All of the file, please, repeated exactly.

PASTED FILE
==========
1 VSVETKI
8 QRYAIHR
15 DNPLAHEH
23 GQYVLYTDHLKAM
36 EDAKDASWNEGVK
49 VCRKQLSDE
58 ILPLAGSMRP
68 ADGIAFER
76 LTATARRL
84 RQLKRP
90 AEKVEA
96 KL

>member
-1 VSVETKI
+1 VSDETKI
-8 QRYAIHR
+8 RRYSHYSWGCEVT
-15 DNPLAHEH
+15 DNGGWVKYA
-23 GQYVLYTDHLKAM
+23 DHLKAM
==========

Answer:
1 VSVETKI
8 QRYAIHR
15 DNPLAHEH
23 GQYVLYTDHLKAM
36 EDAKDASWNEGVK
49 VCRKQLSDE
58 ILPLAGSMRP
68 ADGIAFER
76 LTATARRL
84 RQLKRP
90 AEKVEA
96 KL

>member
-1 VSVETKI
+1 VSDETKI
-8 QRYAIHR
+8 RRYSHYSWGCEVT
-15 DNPLAHEH
+15 DNGGWVKYA
-23 GQYVLYTDHLKAM
+23 DHLKAM